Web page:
LOS ANGELES (Reuters) - Residents of fire-scarred foothill communities near Los Angeles, some still digging out from a deluge of mud over the weekend, were told to evacuate their homes on Tuesday as another strong storm hit the region.
Authorities issued mandatory evacuation orders for 527 homes north of Los Angeles, where mudslides damaged or destroyed dozens of houses in upscale neighborhoods of La Canada-Flintridge early on Saturday morning.
The National Weather Service has forecast that Tuesday’s storm, the latest in what has so far been a very wet winter for typically sunny Southern California, could bring heavy showers and thunderstorms with up to 2 inches of rainfall.
Flash-flood warnings were issued for areas left blackened and barren of vegetation by last summer’s massive Station Fire, and evacuation centers were set up at a nearby church and community center.
There were no deaths or serious injuries from Saturday’s mudslides, but residents said they had little warning before torrents of mud, rock and debris came crashing down in the early morning hours, carrying off cars and leaving behind a path of destruction.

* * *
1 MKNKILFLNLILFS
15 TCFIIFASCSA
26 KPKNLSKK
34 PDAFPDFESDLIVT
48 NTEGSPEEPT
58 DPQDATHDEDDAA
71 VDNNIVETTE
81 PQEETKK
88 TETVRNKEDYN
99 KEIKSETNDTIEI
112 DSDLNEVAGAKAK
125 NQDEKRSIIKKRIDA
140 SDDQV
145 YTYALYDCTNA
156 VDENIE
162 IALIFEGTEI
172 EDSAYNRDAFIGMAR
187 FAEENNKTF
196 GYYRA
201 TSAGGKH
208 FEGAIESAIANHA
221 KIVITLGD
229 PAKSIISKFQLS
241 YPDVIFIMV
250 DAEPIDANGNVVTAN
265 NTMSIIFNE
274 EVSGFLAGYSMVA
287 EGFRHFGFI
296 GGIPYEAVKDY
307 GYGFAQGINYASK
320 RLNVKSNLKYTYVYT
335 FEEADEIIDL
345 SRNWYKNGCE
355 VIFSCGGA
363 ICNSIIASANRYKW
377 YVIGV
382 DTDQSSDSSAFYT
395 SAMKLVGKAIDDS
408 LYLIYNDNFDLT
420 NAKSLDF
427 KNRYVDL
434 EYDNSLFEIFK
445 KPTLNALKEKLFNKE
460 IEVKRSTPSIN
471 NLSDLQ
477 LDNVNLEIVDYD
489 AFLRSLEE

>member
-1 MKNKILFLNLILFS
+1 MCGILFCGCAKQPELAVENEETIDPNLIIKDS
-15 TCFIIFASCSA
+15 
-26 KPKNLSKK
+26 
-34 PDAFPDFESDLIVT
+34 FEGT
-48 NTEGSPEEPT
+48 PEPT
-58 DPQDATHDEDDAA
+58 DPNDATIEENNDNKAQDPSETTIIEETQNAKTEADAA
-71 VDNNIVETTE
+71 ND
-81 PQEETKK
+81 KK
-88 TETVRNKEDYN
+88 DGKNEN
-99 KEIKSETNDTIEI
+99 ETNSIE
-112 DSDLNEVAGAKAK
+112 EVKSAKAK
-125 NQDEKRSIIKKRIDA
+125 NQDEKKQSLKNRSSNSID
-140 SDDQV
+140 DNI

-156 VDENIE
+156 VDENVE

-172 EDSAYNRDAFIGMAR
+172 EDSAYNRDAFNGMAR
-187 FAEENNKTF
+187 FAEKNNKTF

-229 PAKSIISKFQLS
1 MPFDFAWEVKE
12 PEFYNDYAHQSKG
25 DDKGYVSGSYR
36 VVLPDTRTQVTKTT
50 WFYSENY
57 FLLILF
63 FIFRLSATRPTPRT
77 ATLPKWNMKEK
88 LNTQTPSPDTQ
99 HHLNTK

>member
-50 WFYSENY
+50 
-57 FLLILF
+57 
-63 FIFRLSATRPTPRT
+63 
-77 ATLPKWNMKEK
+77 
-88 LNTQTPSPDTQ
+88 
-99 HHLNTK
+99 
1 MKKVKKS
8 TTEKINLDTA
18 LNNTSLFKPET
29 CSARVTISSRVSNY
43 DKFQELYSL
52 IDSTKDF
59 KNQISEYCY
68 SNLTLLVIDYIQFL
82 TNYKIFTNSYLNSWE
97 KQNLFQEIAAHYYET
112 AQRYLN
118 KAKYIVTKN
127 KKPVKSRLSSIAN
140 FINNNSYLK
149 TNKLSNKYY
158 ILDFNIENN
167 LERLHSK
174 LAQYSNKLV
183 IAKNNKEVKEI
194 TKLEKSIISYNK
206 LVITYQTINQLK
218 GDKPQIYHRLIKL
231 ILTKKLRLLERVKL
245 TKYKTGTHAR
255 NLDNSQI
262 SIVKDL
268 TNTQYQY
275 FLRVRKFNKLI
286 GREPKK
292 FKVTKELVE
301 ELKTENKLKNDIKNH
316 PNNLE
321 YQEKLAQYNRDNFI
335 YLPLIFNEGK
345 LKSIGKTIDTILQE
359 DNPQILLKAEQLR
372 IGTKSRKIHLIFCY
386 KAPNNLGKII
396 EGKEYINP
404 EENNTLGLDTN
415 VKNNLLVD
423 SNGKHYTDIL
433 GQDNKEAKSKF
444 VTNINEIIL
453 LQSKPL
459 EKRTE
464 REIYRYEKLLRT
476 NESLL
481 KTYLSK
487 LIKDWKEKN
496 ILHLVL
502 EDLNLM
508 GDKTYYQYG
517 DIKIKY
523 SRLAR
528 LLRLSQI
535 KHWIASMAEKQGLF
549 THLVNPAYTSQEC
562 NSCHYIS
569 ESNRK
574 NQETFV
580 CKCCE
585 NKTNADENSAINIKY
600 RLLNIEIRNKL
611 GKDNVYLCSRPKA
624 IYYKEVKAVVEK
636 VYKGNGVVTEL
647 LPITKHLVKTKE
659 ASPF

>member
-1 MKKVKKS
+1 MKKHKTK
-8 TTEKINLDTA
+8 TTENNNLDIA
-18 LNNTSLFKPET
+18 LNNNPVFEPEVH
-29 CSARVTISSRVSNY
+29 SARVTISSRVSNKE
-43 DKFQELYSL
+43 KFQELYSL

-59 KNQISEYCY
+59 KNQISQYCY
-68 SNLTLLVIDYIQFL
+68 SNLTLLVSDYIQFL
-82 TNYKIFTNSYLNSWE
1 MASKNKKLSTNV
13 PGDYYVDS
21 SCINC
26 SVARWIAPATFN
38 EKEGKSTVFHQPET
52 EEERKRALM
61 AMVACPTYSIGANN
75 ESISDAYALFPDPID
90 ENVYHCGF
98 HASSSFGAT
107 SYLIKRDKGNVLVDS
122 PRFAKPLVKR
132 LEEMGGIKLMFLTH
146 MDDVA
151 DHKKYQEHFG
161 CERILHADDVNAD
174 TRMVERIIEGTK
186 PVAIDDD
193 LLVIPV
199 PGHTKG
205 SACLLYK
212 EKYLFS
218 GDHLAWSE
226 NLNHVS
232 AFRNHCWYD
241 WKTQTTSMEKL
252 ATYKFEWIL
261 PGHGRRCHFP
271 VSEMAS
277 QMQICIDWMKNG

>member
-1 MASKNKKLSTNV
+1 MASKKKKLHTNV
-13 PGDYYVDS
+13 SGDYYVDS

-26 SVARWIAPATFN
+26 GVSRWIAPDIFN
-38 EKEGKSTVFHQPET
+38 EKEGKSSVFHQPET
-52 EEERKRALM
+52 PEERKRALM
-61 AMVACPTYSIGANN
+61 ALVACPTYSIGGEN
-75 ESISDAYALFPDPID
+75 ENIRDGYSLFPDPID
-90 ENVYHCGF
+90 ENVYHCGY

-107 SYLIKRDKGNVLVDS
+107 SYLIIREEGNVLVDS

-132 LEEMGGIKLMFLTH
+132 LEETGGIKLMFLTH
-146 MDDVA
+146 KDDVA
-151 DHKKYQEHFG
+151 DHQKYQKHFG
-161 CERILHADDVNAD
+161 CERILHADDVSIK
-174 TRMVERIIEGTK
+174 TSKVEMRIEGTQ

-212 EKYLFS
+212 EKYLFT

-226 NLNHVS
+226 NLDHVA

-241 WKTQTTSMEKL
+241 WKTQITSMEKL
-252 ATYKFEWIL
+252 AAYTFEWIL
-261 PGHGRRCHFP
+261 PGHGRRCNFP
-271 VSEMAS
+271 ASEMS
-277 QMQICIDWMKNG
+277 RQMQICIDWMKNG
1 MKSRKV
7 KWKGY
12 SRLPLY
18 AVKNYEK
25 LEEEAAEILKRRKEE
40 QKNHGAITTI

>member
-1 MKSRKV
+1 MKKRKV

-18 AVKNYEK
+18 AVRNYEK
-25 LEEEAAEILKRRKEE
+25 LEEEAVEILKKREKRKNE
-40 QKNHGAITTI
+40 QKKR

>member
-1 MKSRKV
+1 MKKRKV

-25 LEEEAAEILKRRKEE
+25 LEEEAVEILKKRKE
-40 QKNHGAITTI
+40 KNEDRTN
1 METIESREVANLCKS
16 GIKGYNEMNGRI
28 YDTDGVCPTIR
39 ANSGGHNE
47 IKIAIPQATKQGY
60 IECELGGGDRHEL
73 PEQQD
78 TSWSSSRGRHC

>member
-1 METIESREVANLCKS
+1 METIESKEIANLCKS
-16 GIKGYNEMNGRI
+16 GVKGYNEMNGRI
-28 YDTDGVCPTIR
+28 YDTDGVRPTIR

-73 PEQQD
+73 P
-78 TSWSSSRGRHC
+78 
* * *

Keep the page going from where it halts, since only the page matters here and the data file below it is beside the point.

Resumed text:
In all, 41 homes suffered moderate to heavy damage, with nine dwellings tagged by inspectors as uninhabitable.
Authorities have since worked furiously to clear the mud-choked streets, scoop out catch basins and erect barriers, but they warned that the hillsides remained saturated and dangerously unstable after the string of storms.
The damaging storms also have brought a measure of relief to drought-stricken California, dumping snow on mountain ranges that feed the state’s reservoirs. But water officials have so far stopped short of calling an official end to the drought.
The statewide mountain snowpack was measured at 110 percent of normal as of Monday, according to a network of automatic sensors.
Editing by Steve Gorman and Eric Walsh